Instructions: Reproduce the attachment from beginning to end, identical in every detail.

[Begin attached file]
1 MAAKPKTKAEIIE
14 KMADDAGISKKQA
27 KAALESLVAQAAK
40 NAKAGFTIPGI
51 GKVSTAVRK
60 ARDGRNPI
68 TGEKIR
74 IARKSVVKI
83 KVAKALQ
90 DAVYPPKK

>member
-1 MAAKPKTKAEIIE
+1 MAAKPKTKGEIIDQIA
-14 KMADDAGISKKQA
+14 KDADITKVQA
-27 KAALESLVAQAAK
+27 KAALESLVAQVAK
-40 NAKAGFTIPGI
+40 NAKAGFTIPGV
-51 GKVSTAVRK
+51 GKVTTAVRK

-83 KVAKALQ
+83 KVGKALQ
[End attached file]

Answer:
1 MAAKPKTKAEIIE
14 KMADDAGISKKQA
27 KAALESLVAQAAK
40 NAKAGFTIPGI
51 GKVSTAVRK
60 ARDGRNPI
68 TGEKIR
74 IARKSVVKI
83 KVAKALQ
90 DAVYPPKK

>member
-1 MAAKPKTKAEIIE
+1 MAAKPKTKGEIIDQIA
-14 KMADDAGISKKQA
+14 KDADITKVQA
-27 KAALESLVAQAAK
+27 KAALESLVAQVAK
-40 NAKAGFTIPGI
+40 NAKAGFTIPGV
-51 GKVSTAVRK
+51 GKVTTAVRK

-83 KVAKALQ
+83 KVGKALQ